Some businesses profit from ‘selling stars,’ or rather selling the opportunity to name them, maybe as a gift to a beloved one. You must be thinking How much is a star (Was Kostet Ein Stern). Is it, however, truly worth the money? If you’ve ever contemplated “buying” a star to affix your initials or the identity of a family or friend to it, you must read this before making the purchase. Some commercial firms claim to let you identify a celebrity. They’ll usually give you a fancy-looking certification and a chart from such a star atlas indicating the accurate location of “your” star for a few hundred dollars. The only issue is that the star name you purchased is only a novelty, as it is not formally recognised by any credible astronomical or scientific organisation.
Can I purchase a star?
There is no store where you may buy a star. A few people claim to offer or name stars, however, the names they provide are not accepted by the scientific community. An International Astronomical Union, located in Paris, France, names stars. They are assigned numbers according to their actual position in the sky. This system is set up in such a way that this is most useful to the researchers who are examining it. A meteor or other complete solar object is occasionally named after a person, generally by or after the person who found it, although stars are not. If you come across a corporation wanting to sell you a star, keep in mind that perhaps the star they “sold” you will not be acknowledged as one’s star by anybody other than you. Nothing prevents scammers from “trading” the same star several times.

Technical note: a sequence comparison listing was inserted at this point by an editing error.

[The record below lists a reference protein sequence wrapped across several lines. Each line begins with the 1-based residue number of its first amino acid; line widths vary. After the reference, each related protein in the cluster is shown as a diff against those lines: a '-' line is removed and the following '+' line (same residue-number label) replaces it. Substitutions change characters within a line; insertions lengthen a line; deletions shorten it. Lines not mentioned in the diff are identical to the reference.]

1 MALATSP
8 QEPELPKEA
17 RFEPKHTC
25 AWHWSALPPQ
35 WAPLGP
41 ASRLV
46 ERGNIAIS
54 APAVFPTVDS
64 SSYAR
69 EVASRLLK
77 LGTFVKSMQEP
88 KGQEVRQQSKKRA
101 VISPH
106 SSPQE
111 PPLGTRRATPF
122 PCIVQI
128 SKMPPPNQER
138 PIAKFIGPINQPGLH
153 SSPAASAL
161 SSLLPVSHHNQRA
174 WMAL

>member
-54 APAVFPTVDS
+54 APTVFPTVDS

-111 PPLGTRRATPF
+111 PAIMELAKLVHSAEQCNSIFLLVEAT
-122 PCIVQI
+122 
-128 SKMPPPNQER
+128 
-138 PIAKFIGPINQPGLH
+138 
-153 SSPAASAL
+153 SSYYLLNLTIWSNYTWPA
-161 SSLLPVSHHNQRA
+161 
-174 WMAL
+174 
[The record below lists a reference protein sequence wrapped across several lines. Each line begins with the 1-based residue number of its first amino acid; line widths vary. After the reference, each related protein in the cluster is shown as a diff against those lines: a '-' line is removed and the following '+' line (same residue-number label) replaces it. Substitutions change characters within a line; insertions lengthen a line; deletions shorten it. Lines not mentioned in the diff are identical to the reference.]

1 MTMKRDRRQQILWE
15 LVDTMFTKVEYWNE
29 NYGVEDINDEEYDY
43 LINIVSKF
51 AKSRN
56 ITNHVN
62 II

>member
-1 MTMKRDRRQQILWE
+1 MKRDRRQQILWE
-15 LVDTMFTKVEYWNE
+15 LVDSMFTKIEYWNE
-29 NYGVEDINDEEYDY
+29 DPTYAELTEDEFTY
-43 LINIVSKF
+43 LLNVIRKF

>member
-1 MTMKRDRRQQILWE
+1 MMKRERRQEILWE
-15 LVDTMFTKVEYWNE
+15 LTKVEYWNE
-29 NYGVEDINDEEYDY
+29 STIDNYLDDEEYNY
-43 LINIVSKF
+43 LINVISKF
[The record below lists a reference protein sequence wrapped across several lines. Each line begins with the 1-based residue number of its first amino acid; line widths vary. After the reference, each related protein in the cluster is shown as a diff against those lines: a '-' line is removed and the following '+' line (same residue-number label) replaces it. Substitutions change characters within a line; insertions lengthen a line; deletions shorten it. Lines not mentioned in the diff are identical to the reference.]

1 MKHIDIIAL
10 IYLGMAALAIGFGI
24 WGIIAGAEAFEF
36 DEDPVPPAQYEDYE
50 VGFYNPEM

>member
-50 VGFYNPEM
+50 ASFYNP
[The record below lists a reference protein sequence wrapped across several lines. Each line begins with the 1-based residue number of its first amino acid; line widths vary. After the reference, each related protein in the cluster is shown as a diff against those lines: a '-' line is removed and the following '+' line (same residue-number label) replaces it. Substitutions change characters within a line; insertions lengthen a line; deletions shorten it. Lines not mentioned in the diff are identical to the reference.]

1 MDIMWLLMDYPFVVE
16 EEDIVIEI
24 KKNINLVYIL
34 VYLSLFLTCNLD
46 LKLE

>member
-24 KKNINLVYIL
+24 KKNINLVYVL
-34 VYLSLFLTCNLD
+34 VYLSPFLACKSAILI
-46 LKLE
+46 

Why don’t they use names rather than these meaningless numbers?
The purpose of giving an astronomical object classification or title is to make it easier to locate, describe, and discuss it. Historically, alphanumeric identifiers were arranged by position, making them easier to search up in catalogues. Exact identification is provided by precise measurements (location in the sky), which can be obtained via a catalogue number. Names are good for tiny groups of very well objects, such as satellites or bare stars, but they are just impractical for catalogues containing millions of stars. Hundreds of stars have names for cultural (folklore, navigation, agricultural seasons, timekeeping, etc.) or scientific (astronomical) purposes.
The International Astronomical Union (IAU) has legally acknowledged a few thousand proper names for stars through the Workgroup on Star Names (WGSN), as well as certain exoplanet host stars through the IAU Executive Council Taskforce on Public Identification of Planet and Planetary Satellites. The WGSN is now also cataloguing star names from many civilizations throughout the world. Most of these traditional names may be recognised as official IAU correct nouns for these stars in the future. At the moment, the WGSN’s operations are focused on designations of constellations of historic, cultural, or astrophysical significance.
Who is legally liable for naming celestial objects?
For more than a century, the International Astronomical Union (IAU) has been the worldwide acknowledged authority for identifying heavenly objects and their surface characteristics on them. And domains are not auctioned but rather assigned by globally recognised standards. The names granted by IAU are recognised and are used by researchers, space organisations, astronomical literature authors, and other authorities all around the world. Everyone has to know which place a certain name refers to while viewing stars and planets, sending spaceflight to these, or reporting on them in the news. The IAU-assigned names are the ones that are utilised. These laws are solid where property claims may be asserted, particularly in the universe. Therefore, no piece of writing may be manipulated and misconstrued – simply a simple and practical truth – since terrestrial authors of international humanitarian law have had more pressing issues than inventing rules for “purchasing” absolutely unreachable areas of endless space.